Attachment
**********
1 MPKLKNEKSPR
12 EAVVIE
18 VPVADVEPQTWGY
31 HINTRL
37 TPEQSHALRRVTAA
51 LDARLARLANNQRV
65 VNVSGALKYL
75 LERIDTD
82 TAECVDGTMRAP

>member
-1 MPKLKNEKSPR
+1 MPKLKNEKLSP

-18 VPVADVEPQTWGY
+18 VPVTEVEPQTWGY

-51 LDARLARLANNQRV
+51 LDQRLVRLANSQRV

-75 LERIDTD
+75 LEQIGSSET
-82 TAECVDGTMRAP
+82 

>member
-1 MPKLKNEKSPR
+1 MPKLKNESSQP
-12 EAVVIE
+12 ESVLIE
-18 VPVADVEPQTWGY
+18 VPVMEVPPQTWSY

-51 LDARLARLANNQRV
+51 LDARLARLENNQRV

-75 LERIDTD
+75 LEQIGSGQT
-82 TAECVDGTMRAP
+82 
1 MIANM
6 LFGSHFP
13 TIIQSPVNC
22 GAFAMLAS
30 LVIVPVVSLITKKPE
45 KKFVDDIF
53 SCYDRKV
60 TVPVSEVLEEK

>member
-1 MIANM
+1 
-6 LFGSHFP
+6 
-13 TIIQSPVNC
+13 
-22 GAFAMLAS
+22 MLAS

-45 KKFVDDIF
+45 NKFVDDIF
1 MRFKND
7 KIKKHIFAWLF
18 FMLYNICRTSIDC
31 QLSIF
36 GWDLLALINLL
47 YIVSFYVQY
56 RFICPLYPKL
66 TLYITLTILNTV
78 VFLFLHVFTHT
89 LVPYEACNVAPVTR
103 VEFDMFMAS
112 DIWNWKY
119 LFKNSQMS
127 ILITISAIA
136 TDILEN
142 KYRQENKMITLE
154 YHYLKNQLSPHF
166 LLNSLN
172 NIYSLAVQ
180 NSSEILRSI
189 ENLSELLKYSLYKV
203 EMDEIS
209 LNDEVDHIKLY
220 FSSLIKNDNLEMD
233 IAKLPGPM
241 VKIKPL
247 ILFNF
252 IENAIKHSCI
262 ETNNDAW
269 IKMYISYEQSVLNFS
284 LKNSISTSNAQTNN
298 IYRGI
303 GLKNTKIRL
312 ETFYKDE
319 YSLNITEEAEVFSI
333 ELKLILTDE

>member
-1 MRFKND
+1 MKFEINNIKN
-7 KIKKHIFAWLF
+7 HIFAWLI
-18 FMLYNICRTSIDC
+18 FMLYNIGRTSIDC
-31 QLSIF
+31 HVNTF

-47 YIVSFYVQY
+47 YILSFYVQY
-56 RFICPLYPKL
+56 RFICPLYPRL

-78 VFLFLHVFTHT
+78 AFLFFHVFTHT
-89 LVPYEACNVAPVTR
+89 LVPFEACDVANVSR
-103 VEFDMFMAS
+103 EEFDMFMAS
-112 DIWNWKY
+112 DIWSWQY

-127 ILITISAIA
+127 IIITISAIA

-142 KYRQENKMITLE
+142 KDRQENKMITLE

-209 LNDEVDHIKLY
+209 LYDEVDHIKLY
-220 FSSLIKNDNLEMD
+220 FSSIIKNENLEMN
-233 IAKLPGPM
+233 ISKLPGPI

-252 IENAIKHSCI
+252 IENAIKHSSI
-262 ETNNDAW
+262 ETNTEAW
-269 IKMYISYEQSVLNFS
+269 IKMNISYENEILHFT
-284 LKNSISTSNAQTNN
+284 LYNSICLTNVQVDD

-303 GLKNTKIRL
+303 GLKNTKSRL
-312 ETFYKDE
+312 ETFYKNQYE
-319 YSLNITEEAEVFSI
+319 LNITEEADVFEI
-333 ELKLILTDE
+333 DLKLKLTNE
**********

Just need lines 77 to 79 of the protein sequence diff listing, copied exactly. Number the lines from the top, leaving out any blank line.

233 IAKLPGPM
241 VKIKPL
247 ILFNF